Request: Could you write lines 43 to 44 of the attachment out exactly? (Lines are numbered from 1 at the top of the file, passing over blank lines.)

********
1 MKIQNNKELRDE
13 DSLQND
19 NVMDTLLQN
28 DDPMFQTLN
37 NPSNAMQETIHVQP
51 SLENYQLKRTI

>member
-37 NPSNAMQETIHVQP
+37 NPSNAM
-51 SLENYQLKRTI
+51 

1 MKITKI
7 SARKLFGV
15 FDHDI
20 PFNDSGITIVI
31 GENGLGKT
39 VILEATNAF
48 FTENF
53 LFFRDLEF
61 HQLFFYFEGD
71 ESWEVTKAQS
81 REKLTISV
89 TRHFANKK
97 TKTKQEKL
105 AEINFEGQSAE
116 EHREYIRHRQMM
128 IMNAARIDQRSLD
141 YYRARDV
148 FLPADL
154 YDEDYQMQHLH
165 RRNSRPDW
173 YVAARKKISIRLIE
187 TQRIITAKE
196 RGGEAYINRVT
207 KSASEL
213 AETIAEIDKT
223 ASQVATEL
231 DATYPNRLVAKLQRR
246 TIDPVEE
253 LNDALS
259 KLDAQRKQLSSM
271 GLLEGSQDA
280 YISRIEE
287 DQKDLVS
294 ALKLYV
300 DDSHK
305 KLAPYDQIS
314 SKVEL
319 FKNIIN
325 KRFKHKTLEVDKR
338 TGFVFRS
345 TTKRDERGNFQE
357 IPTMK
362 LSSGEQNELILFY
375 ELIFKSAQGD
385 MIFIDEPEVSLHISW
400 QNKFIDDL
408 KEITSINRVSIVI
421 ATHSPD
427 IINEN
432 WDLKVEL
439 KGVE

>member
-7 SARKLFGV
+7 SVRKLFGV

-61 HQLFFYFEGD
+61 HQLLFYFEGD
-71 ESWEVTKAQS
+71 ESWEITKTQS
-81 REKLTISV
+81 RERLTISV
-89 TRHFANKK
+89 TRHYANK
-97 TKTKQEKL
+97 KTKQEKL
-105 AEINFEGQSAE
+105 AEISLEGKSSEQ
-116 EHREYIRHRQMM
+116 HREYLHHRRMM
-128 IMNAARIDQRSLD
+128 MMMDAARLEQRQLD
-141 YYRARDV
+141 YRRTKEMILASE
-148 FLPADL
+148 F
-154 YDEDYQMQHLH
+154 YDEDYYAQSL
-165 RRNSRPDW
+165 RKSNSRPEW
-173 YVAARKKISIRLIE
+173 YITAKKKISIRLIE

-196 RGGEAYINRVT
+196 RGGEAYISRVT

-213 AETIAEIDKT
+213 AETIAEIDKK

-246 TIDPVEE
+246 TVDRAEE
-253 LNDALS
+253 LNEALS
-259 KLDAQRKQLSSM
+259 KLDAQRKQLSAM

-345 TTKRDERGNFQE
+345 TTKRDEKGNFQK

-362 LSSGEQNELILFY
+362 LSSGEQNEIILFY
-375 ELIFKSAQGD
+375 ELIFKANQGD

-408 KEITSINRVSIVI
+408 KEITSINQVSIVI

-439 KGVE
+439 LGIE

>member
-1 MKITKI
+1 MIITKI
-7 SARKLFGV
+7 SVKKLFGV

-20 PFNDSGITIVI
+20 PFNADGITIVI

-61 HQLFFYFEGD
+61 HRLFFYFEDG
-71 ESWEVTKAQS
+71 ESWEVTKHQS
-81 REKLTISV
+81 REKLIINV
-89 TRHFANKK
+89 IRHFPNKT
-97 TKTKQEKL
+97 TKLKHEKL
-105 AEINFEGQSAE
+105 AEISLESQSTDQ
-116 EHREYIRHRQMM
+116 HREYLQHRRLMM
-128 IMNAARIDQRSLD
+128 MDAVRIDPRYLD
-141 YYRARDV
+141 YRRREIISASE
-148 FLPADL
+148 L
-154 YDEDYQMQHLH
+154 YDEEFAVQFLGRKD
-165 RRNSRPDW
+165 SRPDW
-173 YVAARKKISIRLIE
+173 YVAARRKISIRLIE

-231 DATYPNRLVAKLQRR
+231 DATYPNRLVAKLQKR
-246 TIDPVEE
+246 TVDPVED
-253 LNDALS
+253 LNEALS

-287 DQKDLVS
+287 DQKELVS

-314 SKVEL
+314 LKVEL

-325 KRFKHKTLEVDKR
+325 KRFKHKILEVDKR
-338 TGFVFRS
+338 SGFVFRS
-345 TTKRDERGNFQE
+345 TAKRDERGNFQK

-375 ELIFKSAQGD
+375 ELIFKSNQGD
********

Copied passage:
280 YISRIEE
287 DQKDLVS